That protected data can include email addresses, IP addresses, or geographic location information that can be tied to an individual, under HHS’ 22-year-old HIPAA privacy rule.

“Firms that think they can cash in on consumers’ health data because HIPAA doesn’t apply should think again,” said Samuel Levine, director of the FTC’s Bureau of Consumer Protection. “Our recent actions against GoodRx and BetterHelp make clear that we are prepared to use every tool to protect Americans’ health privacy, and hold accountable those who abuse it.”

Filed under:

Subject: EFF on the UN Cybercrime Treaty
Source: Schneier on Security blog>cybercrime-treaty.html

EFF has a good explainer on the problems with the new UN Cybercrime Treaty, currently being negotiated in Vienna.The draft treaty has the potential to rewrite criminal laws around the world, possibly adding over 30 criminal offenses and new expansive police powers for both domestic and international criminal investigations…

Tags: cybercrime, laws, treaties, UN

See EFF’s Deeplinks Blog:

Subject: Hijacked AI assistants can now hack your data
Source: The Hill[h/t Sabrina Pacifici]

In February, a team of cybersecurity researchers successfully cajoled a popular AI assistant into trying to extract sensitive data from unsuspecting users by convincing it to adopt a “data pirate” persona. The AI’s “ahoy’s” and “matey’s” in pursuit of personal details were humorous, but the implications for the future of cybersecurity are not: The researchers have provided proof of concept for a future of rogue hacking AIs.Building on OpenAI’s viral launch of ChatGPT, a range of companies are now empowering their AI assistants with new abilities to browse the internet and interact with online services. But potential users of these powerful new aides need to carefully weigh how they balance the benefits of cutting-edge AI agents with the fact that they can be made to turn on their users with relative ease.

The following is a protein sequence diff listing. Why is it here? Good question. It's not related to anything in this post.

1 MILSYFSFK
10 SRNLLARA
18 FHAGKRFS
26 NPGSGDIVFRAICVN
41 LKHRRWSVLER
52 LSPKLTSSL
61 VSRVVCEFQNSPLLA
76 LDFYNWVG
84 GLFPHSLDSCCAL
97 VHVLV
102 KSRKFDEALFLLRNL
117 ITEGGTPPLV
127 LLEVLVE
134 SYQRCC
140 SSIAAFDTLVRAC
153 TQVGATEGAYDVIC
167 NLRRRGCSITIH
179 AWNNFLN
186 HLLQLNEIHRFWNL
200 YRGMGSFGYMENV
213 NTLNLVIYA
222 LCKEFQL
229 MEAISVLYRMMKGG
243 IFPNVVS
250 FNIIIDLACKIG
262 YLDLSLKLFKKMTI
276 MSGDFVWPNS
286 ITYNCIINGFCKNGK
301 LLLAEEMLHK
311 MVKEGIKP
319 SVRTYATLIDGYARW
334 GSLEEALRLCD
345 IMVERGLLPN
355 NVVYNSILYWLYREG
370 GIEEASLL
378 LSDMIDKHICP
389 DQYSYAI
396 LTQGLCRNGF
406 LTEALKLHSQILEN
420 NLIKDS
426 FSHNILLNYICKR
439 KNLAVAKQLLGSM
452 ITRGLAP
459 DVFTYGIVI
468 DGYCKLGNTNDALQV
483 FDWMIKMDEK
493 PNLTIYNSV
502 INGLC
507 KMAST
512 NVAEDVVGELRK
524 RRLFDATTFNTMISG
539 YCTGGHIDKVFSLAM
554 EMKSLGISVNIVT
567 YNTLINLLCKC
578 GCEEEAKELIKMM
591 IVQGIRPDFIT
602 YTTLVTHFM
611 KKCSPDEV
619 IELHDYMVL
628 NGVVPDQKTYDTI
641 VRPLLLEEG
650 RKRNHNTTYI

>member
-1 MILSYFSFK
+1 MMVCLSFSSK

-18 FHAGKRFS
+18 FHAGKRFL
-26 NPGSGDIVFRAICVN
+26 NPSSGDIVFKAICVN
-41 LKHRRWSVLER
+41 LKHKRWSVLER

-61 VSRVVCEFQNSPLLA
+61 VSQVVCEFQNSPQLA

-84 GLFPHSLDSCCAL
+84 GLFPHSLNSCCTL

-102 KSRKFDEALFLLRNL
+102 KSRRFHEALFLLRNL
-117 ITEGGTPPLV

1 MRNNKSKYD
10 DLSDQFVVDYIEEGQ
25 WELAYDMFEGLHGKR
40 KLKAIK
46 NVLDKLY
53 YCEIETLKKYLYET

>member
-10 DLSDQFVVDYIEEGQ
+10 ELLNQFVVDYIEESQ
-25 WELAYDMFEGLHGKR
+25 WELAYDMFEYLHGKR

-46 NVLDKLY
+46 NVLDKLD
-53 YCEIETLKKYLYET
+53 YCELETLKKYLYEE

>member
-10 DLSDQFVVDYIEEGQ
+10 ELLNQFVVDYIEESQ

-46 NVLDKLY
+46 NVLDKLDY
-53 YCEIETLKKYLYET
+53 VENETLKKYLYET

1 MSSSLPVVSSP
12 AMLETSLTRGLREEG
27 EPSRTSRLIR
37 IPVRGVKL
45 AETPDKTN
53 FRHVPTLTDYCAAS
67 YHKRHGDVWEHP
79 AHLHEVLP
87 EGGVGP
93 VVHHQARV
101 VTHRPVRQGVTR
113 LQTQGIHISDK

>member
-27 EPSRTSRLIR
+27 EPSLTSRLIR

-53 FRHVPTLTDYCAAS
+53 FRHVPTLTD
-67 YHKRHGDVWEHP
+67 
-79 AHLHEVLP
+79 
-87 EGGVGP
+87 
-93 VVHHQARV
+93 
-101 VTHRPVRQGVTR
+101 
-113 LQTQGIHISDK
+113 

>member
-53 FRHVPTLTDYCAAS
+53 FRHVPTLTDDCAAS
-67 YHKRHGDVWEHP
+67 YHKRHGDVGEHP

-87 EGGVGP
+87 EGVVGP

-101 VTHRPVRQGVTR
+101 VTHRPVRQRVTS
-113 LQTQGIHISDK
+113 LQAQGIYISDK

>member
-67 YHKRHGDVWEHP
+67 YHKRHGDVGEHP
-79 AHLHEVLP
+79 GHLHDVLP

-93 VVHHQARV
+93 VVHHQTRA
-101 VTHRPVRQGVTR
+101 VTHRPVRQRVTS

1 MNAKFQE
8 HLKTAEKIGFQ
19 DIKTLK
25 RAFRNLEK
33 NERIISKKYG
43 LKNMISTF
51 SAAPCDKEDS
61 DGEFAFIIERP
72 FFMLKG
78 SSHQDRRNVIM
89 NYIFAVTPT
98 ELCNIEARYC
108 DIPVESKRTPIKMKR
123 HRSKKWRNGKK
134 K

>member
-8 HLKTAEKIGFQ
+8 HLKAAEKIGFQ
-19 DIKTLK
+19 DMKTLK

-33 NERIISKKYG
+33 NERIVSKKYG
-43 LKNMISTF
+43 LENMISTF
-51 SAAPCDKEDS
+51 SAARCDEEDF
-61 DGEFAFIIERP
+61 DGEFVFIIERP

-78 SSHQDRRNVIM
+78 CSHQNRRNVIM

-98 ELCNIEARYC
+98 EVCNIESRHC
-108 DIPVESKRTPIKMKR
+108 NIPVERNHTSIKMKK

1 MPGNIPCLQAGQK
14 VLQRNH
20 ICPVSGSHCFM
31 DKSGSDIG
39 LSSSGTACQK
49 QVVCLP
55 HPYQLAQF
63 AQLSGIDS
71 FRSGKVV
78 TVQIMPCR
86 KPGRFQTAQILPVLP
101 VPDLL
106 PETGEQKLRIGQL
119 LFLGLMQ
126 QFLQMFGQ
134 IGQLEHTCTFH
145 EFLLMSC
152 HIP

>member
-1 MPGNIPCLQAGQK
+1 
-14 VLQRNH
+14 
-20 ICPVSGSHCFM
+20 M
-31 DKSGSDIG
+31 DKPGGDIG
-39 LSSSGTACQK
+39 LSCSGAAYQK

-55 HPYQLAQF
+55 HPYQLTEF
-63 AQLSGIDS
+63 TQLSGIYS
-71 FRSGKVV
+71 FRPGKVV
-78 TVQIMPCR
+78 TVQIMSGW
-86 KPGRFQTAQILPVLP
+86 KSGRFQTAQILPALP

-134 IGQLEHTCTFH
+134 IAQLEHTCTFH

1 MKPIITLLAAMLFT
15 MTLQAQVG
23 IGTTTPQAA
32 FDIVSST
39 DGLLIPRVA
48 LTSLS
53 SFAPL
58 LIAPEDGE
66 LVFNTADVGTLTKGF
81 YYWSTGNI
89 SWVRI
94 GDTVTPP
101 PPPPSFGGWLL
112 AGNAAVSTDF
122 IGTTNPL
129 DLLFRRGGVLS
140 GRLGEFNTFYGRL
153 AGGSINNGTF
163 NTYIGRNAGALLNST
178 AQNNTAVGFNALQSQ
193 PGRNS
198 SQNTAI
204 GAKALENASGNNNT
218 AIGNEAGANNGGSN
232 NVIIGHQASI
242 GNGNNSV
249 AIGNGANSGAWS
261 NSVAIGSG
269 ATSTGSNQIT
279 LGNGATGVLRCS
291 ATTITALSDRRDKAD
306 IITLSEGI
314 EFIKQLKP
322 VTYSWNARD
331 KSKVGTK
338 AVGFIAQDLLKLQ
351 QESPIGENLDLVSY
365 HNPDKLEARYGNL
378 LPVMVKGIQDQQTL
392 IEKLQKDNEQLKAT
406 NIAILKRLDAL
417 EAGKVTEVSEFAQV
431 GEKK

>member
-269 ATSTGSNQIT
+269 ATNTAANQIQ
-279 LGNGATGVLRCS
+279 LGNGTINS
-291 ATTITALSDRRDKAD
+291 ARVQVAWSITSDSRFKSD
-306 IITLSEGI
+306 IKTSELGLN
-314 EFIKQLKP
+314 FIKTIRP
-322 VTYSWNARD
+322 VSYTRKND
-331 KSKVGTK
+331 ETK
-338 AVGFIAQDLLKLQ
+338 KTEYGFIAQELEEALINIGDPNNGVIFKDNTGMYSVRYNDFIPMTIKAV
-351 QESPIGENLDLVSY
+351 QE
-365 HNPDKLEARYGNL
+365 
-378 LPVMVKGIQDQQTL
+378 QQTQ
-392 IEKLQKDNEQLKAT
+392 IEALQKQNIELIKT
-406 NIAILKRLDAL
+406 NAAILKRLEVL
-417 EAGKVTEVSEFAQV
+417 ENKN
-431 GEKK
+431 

The researchers’ attack — dubbed “indirect prompt injection” — exploits a significant vulnerability in these AI systems. Though usually highly capable, these models can occasionally exhibit gullibility, irrationality and an inability to recognize their own limits. That, mixed with their programming to eagerly follow instructions, means that certain cleverly worded commands can “convince” systems such as ChatGPT to override their built-in safeguards.

prompt injection now poses a serious cyberecurity risk — exploiting weaknesses in AI systems’ intelligence, rather than traditional software code.

Early adopters of powerful new AI tools should recognize that they are subjects of a large-scale experiment with a new kind of cyberattack. AI’s new capabilities may be alluring, but the more power one gives to AI assistants, the more vulnerable one is to attack. Organizations, corporations, and governmental departments with security concerns would be wise to disallow their personnel from using such AI assistants, at least until the risks are better known.


See also:

Subject: AI Incident Database
Source: AID

AID: “Intelligent systems are currently prone to unforeseen and often dangerous failures when they are deployed to the real world. Much like the transportation sector before it (e.g., FAA and FARS) and more recently computer systems, intelligent systems require a repository of problems experienced in the real world so that future researchers and developers may mitigate or avoid repeated bad outcomes. What is an Incident? The initial set of more than 1,000 incident reports have been intentionally broad in nature. Current examples include,…


Abstracted from beSpacific
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Subject: Mullvad VPN was subject to a search warrant. Customer data not compromised
Source: Mullvad VPN blog

On April 18 at least six police officers from the National Operations Department (NOA) of the Swedish Police visited the Mullvad VPN office in Gothenburg with a search warrant.
They intended to seize computers with customer data.In line with our policies such customer data did not exist. We argued they had no reason to expect to find what they were looking for and any seizures would therefore be illegal under Swedish law. After demonstrating that this is indeed how our service works and them consulting the prosecutor they left without taking anything and without any customer information.
Posted in: AI, Computer Security, Cybercrime, Cybersecurity, Healthcare, Privacy